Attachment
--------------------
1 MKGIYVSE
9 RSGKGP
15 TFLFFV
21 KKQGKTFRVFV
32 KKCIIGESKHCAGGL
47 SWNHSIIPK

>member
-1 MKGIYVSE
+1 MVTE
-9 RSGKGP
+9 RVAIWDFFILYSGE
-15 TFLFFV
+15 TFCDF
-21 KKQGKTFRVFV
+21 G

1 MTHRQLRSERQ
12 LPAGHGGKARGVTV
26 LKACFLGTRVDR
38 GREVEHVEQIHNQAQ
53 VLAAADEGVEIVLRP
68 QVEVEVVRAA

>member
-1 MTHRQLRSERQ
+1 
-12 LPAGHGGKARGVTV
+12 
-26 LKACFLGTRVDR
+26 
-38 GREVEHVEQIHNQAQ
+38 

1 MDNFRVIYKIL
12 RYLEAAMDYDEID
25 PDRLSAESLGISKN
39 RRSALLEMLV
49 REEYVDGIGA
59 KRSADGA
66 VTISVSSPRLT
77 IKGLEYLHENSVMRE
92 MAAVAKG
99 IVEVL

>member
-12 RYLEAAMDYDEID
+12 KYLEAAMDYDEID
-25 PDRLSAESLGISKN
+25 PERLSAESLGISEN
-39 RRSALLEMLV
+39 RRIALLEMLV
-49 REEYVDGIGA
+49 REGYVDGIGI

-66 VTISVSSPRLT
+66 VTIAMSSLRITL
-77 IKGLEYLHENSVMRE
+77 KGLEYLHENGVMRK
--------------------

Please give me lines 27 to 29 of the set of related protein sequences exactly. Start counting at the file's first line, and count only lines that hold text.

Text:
-26 LKACFLGTRVDR
+26 
-38 GREVEHVEQIHNQAQ